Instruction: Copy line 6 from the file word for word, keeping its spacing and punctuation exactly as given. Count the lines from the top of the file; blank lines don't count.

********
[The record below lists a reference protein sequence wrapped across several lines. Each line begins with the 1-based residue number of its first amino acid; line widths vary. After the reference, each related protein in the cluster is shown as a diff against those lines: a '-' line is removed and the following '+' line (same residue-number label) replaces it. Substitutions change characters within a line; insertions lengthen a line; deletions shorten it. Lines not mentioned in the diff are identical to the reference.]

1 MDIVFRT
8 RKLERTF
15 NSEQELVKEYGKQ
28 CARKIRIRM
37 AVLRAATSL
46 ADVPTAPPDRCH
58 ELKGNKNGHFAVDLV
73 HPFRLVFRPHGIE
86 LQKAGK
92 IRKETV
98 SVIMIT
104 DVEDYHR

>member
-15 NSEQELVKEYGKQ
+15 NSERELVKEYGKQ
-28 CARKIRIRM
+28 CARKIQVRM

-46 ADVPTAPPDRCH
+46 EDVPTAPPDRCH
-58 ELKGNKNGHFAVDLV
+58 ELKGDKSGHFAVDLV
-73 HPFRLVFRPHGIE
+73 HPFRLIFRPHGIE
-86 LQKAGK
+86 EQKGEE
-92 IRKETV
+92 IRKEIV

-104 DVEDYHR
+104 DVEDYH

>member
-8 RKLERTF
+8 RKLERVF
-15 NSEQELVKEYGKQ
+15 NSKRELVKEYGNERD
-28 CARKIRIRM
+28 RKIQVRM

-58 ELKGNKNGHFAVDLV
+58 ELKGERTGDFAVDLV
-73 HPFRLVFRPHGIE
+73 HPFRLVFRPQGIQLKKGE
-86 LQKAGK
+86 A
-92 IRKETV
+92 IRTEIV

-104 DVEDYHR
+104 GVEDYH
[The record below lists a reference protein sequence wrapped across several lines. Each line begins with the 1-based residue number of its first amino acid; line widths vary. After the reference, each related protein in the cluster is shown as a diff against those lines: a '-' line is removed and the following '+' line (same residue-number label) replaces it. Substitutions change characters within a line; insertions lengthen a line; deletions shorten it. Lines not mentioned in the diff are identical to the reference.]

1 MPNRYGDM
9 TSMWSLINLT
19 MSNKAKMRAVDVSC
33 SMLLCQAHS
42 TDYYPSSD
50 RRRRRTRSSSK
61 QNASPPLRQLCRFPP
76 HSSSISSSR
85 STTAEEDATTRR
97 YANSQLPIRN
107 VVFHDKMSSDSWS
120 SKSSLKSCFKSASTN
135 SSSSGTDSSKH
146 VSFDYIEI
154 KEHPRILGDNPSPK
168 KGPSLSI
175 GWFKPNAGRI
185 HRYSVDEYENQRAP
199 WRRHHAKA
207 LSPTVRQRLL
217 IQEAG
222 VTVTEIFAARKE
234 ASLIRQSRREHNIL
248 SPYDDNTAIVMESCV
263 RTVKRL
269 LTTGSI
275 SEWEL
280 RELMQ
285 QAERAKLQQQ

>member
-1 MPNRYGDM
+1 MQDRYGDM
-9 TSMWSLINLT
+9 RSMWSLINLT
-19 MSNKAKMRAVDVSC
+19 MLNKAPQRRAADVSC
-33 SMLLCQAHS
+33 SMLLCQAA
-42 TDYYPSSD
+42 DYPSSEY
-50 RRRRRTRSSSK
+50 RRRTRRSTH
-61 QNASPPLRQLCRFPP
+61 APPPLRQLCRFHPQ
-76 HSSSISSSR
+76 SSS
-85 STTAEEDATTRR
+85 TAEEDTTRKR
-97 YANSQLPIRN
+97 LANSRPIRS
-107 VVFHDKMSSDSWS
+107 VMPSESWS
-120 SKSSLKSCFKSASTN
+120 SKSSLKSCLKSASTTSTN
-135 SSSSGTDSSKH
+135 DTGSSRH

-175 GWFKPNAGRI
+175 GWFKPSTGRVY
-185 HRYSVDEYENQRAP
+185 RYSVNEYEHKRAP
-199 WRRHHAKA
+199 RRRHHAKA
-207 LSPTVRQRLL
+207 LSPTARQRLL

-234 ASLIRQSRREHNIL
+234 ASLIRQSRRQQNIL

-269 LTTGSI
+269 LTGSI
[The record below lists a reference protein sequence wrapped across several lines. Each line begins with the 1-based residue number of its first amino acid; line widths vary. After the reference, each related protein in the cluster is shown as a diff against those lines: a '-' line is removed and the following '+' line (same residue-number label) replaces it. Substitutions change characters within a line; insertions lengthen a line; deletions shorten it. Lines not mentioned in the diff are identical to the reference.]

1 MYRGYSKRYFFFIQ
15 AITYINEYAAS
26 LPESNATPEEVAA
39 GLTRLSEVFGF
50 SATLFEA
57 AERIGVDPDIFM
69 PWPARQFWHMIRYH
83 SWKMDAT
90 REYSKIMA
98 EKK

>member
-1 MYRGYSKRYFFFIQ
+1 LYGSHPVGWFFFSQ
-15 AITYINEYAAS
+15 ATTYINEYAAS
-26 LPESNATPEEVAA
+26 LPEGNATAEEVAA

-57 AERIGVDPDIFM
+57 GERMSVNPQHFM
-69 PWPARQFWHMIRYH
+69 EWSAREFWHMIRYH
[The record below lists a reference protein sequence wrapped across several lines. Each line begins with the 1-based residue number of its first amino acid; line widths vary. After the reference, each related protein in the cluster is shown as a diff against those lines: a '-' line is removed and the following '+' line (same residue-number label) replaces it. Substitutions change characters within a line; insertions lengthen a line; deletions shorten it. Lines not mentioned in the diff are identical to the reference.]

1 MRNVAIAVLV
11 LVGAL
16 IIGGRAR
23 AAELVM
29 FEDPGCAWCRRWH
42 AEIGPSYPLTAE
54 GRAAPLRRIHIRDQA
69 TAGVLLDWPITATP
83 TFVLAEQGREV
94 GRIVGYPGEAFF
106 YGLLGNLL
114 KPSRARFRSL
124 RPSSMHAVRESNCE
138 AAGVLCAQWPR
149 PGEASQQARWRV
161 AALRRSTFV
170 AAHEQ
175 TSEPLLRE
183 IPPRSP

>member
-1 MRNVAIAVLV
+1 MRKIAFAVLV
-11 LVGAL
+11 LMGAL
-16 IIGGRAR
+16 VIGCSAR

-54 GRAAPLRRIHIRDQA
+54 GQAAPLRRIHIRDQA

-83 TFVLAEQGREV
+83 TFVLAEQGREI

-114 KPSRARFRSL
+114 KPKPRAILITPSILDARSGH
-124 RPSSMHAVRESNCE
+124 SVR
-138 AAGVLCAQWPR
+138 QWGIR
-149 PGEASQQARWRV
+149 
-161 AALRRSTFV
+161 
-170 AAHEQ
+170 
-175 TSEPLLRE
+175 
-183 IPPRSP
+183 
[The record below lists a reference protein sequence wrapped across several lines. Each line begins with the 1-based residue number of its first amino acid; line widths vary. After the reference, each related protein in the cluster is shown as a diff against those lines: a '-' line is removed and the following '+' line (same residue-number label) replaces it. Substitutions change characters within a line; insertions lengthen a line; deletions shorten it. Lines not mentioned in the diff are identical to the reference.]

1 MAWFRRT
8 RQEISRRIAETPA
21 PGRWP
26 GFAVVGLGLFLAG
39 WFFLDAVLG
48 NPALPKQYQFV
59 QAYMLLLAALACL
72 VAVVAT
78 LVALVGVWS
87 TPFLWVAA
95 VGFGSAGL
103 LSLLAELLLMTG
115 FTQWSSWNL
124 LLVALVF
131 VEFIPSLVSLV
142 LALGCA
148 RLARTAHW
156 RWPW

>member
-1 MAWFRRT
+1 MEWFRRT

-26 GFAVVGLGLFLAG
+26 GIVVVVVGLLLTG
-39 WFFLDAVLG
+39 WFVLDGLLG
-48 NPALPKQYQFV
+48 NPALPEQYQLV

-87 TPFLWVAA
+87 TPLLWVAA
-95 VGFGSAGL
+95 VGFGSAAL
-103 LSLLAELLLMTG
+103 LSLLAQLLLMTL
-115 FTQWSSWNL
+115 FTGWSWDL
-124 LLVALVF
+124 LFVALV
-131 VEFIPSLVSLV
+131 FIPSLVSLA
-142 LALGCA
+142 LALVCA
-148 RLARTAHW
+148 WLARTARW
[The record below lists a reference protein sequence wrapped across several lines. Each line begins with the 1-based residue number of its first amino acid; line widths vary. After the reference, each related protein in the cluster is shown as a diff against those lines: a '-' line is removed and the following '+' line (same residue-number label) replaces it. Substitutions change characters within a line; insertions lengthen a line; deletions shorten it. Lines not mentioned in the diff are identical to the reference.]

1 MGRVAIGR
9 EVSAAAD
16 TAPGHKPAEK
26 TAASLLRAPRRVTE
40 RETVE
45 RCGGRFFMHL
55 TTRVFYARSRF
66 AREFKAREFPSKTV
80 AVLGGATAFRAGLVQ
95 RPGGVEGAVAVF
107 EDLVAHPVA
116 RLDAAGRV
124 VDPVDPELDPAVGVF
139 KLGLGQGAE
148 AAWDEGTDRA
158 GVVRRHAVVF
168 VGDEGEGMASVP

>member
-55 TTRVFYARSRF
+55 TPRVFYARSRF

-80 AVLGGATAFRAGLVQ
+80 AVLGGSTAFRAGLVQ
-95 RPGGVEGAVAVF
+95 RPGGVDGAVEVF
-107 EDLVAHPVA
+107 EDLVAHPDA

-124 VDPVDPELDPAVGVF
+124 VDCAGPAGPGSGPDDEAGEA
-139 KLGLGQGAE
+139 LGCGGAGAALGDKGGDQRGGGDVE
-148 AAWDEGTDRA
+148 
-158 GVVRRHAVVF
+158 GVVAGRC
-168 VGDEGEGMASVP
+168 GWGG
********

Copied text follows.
37 AVLRAATSL